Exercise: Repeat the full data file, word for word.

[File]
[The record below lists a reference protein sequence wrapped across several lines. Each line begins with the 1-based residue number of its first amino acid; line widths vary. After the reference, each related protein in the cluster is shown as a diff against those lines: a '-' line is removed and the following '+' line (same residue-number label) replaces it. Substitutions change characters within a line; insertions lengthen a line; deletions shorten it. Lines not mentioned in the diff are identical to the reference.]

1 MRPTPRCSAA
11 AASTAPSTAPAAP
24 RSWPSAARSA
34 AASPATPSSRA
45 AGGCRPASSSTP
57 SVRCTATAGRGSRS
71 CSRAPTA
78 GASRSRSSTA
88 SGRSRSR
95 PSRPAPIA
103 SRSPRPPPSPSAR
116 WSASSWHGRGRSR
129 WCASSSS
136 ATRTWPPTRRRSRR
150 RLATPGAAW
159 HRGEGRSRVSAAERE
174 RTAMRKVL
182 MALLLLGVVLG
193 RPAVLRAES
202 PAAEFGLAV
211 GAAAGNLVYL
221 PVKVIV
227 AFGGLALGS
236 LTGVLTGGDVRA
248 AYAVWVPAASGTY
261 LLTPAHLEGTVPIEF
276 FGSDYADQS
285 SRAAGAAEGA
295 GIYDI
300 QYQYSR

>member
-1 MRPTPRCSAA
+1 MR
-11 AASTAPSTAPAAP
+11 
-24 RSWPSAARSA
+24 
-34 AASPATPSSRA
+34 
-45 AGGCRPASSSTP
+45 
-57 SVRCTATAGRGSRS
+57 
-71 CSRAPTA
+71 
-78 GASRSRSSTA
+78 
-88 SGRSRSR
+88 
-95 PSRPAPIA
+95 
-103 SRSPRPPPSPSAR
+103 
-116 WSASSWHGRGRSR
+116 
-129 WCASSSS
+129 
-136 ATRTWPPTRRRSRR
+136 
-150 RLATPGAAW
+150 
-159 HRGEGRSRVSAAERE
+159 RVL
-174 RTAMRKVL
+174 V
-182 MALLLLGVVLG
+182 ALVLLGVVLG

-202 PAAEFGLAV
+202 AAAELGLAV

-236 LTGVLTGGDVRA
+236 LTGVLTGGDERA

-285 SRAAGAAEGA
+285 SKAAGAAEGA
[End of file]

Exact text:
[The record below lists a reference protein sequence wrapped across several lines. Each line begins with the 1-based residue number of its first amino acid; line widths vary. After the reference, each related protein in the cluster is shown as a diff against those lines: a '-' line is removed and the following '+' line (same residue-number label) replaces it. Substitutions change characters within a line; insertions lengthen a line; deletions shorten it. Lines not mentioned in the diff are identical to the reference.]

1 MRPTPRCSAA
11 AASTAPSTAPAAP
24 RSWPSAARSA
34 AASPATPSSRA
45 AGGCRPASSSTP
57 SVRCTATAGRGSRS
71 CSRAPTA
78 GASRSRSSTA
88 SGRSRSR
95 PSRPAPIA
103 SRSPRPPPSPSAR
116 WSASSWHGRGRSR
129 WCASSSS
136 ATRTWPPTRRRSRR
150 RLATPGAAW
159 HRGEGRSRVSAAERE
174 RTAMRKVL
182 MALLLLGVVLG
193 RPAVLRAES
202 PAAEFGLAV
211 GAAAGNLVYL
221 PVKVIV
227 AFGGLALGS
236 LTGVLTGGDVRA
248 AYAVWVPAASGTY
261 LLTPAHLEGTVPIEF
276 FGSDYADQS
285 SRAAGAAEGA
295 GIYDI
300 QYQYSR

>member
-1 MRPTPRCSAA
+1 MR
-11 AASTAPSTAPAAP
+11 
-24 RSWPSAARSA
+24 
-34 AASPATPSSRA
+34 
-45 AGGCRPASSSTP
+45 
-57 SVRCTATAGRGSRS
+57 
-71 CSRAPTA
+71 
-78 GASRSRSSTA
+78 
-88 SGRSRSR
+88 
-95 PSRPAPIA
+95 
-103 SRSPRPPPSPSAR
+103 
-116 WSASSWHGRGRSR
+116 
-129 WCASSSS
+129 
-136 ATRTWPPTRRRSRR
+136 
-150 RLATPGAAW
+150 
-159 HRGEGRSRVSAAERE
+159 RVL
-174 RTAMRKVL
+174 V
-182 MALLLLGVVLG
+182 ALVLLGVVLG

-202 PAAEFGLAV
+202 AAAELGLAV

-236 LTGVLTGGDVRA
+236 LTGVLTGGDERA

-285 SRAAGAAEGA
+285 SKAAGAAEGA